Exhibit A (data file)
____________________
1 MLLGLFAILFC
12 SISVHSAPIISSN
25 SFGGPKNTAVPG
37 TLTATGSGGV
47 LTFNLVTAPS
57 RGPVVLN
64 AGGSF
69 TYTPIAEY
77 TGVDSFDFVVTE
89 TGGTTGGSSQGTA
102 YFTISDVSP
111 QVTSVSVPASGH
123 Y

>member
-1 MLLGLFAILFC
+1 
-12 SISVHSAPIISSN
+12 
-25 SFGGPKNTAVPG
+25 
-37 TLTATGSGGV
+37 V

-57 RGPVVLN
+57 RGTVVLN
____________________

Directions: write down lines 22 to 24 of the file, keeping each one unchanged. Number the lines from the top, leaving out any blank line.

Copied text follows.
+37 V

-57 RGPVVLN
+57 RGTVVLN